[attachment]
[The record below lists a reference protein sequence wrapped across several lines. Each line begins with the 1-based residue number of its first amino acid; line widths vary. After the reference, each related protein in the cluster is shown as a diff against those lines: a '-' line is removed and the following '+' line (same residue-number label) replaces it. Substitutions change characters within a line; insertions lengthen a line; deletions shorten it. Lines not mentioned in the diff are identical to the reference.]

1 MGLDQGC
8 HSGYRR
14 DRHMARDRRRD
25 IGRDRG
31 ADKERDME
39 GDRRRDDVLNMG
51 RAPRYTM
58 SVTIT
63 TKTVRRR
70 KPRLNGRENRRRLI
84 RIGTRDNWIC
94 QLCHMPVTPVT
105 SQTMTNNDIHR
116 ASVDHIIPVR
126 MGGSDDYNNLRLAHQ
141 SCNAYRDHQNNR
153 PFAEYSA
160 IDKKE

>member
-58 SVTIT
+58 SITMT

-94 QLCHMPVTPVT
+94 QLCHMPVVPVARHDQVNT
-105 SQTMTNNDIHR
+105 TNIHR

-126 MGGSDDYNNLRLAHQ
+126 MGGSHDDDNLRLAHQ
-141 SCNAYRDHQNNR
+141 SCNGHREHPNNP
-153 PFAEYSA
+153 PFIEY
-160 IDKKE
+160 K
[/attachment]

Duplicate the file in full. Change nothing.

[The record below lists a reference protein sequence wrapped across several lines. Each line begins with the 1-based residue number of its first amino acid; line widths vary. After the reference, each related protein in the cluster is shown as a diff against those lines: a '-' line is removed and the following '+' line (same residue-number label) replaces it. Substitutions change characters within a line; insertions lengthen a line; deletions shorten it. Lines not mentioned in the diff are identical to the reference.]

1 MGLDQGC
8 HSGYRR
14 DRHMARDRRRD
25 IGRDRG
31 ADKERDME
39 GDRRRDDVLNMG
51 RAPRYTM
58 SVTIT
63 TKTVRRR
70 KPRLNGRENRRRLI
84 RIGTRDNWIC
94 QLCHMPVTPVT
105 SQTMTNNDIHR
116 ASVDHIIPVR
126 MGGSDDYNNLRLAHQ
141 SCNAYRDHQNNR
153 PFAEYSA
160 IDKKE

>member
-58 SVTIT
+58 SITMT

-94 QLCHMPVTPVT
+94 QLCHMPVVPVARHDQVNT
-105 SQTMTNNDIHR
+105 TNIHR

-126 MGGSDDYNNLRLAHQ
+126 MGGSHDDDNLRLAHQ
-141 SCNAYRDHQNNR
+141 SCNGHREHPNNP
-153 PFAEYSA
+153 PFIEY
-160 IDKKE
+160 K